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Sanitizing against viral pathogens

Updated: Nov 17, 2020

Grocery Sanitizing

I worked for two days, and now I have a day off. So, that means I’m back here! Friends of mine have been sharing things on Facebook on how to sanitize your groceries as they come in the door. This video will be helpful. Edit March 30, 2020 - Please note that the MD in this video is using information from this scientific article.

If you can recall from my previous post, the coronavirus is an enveloped virus. It’s the envelope around that virus that makes it more susceptible to disinfectants (compared to non-enveloped viruses). Just remember, like washing your hands, the contact time is important. Contact time is the time the disinfectant is on the material before drying, or rinsing. For example, 20 seconds of soapy contact to your skin will neutralize the virus. It is not as important how vigorous you scrub, but the duration of time that the soap is on your hands. We learn this during our surgical training for sterile preparation and hand washing in veterinary school. It is also why the cleaning wipes are better than spraying and wiping dry. In the video, you can see the medical doctor sprays the paper towel, soaking it with the disinfectant, then uses it to wipe surfaces. You can use soapy water to scrub your fruits and vegetables. The same rule of 20 seconds in suds applies.

If you are like me and you live in a condo, you do not have the luxury of leaving your groceries in a garage or porch. If you're fortunate, you may have a little area in your entrance way that you could set up a disinfection station. Have your wipes or paper towel and disinfectant set up there. Have a disposal bin or bag ready there.

Again, if you've gone out and not maintained distance from infected individuals, viral organisms may be sitting on your clothes or hair, especially if you are a front line worker (think about that cashier at the grocery store, at least some have plexiglass protection). My laundry facility is in my front entrance, and I immediately throw my scrubs in the wash. I started doing this when I started at my new clinic because my previous one had laundry onsite for all scrubs, and this new clinic forces me to bring home contaminants (insert gross things like feces, blood, urine, saliva, anal sac juices, etc) from the clinic. Now, I go directly to the shower, to ensure that anything on my skin or hair is washed off. There really isn't much else you can do when the anal sac explodes in your face. So, if you feel like you have put yourself in harms way at the grocery store with someone heavily breathing near you, then do not pass Go, do not collect $200. Clean yourselves.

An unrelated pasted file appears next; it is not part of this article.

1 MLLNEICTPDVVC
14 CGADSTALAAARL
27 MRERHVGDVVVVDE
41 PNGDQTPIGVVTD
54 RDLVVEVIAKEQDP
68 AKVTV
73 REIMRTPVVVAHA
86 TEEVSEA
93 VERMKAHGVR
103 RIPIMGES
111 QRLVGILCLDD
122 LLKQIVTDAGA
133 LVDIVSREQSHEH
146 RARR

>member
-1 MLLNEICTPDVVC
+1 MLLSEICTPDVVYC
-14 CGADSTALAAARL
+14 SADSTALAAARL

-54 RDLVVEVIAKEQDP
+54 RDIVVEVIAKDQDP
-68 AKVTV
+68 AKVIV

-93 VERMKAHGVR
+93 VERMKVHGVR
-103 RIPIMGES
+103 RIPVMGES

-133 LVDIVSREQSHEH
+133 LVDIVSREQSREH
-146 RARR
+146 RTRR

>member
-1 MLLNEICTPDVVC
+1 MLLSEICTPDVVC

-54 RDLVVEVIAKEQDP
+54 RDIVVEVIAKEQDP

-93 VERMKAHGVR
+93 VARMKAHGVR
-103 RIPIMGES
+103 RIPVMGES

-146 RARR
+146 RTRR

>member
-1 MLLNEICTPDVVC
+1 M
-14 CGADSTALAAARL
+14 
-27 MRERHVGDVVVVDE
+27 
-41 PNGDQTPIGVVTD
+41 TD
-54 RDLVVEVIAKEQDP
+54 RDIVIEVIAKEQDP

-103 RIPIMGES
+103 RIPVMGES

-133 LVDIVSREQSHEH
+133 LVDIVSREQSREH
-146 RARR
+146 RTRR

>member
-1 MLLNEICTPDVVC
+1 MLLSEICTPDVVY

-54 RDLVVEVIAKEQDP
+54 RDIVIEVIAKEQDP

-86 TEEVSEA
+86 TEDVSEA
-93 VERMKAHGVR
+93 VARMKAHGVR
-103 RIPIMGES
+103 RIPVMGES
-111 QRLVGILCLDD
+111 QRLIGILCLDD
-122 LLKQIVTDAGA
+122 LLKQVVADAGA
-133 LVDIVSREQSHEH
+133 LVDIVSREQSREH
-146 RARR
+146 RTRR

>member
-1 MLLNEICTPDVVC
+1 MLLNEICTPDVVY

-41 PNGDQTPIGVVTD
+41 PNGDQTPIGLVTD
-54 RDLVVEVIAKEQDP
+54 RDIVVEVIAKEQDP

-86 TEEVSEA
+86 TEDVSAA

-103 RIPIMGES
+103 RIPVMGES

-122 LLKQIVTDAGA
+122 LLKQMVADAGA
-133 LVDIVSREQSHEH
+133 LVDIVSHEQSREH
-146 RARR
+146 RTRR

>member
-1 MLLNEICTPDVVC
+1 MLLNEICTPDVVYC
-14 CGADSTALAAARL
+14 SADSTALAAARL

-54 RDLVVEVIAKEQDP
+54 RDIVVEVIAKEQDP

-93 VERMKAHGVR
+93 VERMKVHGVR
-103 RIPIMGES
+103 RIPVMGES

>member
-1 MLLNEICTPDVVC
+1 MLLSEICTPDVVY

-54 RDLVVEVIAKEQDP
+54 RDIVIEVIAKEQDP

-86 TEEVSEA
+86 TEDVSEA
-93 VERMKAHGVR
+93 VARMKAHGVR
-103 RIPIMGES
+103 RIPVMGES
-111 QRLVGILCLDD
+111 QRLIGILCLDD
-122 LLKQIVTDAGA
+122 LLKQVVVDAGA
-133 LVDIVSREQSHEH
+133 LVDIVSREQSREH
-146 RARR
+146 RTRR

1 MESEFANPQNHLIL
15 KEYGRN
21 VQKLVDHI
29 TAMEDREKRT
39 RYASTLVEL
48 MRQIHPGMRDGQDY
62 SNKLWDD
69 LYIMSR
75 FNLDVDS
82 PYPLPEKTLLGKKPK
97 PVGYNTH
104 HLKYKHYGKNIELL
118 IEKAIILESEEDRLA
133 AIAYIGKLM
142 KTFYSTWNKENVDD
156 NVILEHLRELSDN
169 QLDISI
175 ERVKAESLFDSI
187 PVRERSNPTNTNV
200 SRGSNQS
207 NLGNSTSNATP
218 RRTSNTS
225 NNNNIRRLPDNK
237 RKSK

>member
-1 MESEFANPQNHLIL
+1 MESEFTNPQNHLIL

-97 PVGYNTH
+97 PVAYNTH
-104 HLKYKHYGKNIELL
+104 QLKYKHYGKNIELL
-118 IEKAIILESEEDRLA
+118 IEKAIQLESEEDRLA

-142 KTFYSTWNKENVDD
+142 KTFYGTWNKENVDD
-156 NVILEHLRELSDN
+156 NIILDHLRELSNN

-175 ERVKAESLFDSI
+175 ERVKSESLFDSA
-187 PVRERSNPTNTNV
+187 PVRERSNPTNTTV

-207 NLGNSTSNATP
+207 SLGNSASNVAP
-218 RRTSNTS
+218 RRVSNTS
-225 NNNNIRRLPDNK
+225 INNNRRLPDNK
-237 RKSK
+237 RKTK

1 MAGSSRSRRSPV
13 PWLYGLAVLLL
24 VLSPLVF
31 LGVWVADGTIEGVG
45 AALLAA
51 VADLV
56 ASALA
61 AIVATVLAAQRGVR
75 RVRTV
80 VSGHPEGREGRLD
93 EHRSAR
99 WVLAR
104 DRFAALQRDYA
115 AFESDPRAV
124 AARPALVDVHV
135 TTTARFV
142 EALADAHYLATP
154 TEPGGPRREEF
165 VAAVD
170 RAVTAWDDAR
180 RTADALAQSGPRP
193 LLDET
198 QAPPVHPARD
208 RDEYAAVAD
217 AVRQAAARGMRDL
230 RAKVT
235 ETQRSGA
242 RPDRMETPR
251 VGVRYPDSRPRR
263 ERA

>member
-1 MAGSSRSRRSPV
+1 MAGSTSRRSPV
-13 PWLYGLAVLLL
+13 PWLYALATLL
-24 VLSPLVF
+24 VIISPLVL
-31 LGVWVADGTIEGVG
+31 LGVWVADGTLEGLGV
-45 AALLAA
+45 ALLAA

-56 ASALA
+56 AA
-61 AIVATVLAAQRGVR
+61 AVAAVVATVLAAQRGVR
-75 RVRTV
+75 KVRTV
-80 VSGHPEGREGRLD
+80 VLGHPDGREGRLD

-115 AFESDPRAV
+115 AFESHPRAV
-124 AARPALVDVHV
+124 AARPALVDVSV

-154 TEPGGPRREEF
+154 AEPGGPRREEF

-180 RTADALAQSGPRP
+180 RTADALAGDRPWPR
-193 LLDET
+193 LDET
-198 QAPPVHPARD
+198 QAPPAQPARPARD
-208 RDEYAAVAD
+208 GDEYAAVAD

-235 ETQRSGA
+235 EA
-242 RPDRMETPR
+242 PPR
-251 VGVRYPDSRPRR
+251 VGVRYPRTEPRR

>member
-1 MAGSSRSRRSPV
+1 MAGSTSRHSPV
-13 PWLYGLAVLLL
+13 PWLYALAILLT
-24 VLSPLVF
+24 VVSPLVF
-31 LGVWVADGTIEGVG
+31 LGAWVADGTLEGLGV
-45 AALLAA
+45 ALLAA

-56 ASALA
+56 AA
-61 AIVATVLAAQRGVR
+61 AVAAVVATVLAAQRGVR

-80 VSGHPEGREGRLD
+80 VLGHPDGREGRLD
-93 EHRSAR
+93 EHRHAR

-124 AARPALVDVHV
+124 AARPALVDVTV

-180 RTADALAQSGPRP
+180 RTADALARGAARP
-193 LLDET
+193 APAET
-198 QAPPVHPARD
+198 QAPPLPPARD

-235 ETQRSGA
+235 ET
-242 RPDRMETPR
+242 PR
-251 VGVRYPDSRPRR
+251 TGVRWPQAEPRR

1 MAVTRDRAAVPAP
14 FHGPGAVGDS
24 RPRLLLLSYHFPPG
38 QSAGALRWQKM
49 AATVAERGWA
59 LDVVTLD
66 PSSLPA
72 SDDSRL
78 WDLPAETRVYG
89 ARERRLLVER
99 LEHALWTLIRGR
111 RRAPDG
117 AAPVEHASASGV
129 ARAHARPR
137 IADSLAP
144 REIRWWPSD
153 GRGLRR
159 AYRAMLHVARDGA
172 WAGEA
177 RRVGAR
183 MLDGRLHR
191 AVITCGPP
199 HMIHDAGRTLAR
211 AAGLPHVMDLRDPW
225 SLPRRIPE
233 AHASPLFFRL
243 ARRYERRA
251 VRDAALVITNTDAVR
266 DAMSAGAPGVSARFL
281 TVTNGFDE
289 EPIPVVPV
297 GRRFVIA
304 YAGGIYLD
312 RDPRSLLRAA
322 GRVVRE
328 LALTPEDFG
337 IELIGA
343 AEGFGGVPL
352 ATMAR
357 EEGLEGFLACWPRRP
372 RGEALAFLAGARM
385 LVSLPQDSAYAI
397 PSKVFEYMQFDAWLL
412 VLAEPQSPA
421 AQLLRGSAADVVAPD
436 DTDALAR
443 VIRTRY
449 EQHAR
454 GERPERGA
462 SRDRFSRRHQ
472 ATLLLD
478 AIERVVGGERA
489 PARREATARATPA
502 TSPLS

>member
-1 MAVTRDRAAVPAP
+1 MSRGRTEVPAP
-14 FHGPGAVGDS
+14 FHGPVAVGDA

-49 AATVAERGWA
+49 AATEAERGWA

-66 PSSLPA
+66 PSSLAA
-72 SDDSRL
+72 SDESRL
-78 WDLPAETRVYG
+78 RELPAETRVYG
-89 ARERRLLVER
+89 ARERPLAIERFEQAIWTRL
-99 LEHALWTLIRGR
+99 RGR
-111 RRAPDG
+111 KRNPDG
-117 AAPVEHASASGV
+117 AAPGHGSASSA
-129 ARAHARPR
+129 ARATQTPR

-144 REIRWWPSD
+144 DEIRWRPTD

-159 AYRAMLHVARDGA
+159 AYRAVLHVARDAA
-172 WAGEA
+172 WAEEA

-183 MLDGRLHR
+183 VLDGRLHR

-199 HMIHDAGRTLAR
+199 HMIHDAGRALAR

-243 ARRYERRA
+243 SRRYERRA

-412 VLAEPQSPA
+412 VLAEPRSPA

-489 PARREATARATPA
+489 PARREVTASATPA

The common cold and influenza viruses will also be addressed with the above measures. I wanted to include some of the measures I have been using to address other enveloped viruses such at influenza. Number one: this is always wash your hands before touching your face, before eating, after using the restroom, simple, but not... because I see people rinsing their hands without the use of soap.

Essential oil blends have been tested in a petri dish and showed a reduction in influenza viral replication by potentially inhibiting viral protein translation (the process during replication that involves building the amino acid chains from mRNA). In addition to H1N1 (influenza), these had antiviral properties in the laboratory setting against herpes simplex (responsible for cold sores in people). Now, just because it works in a Petri dish does not mean it works in or on the body, however, using it as a cleaner, in the appropriate concentration, as well as similar to using any of the disinfectants available, with the appropriate contact time, does have potential. A lot of people prefer to use natural cleansing products due to health risks (breathing in chlorine from high concentrated bleach doesn't do your lungs well).

For most infectious organisms, the level of disease is dose dependent. Highly virulent strains of viruses only require a single viral particle, while lower virulent strains require a higher number to show symptoms in their host. I have yet to find literature as to how many virions are required to cause infection for COVID-19. What we do know is that it is more infectious than influenza.

Edit March 29, 2020: A nurse friend of mine passed on some information from a medical doctor in the U.S. Dr. Cedric Jamie Rutland. The video is a month old now, but still has some good information. There's some more recent immunology info on his instagram story highlights. Here's a newer video posted this week.

Edit March 30, 2020: Friend's of mine retorted that the tests on length of time that SARS-CoV-2 remains in the air is over-estimated because these were in laboratory settings. I understand, similar to how antimicrobials and antiviral medications work in a petri dish, not all laboratory tests can be extrapolated to real life.

Canadian political leaders are saying that if you are healthy, not symptomatic (no sneezing, coughing), you can feel free to go for a walk or run outside, but to continue to maintain social distancing. I personally would say, exercise caution. Check out this news article that demonstrates what we already believe, SARS-CoV-2 is spread through aerosolized droplets. Heavy breathing, through running and singing, or even highly animated talking can aerosolize viral particles. None of these choir singers were showing symptoms, now two are dead. They suspect it can last in the air for about half an hour under normal environmental conditions (in the lab the half-life in aerosols was 1 hour). So if you think you are safe to go for a run on a communal path, you probably shouldn’t.


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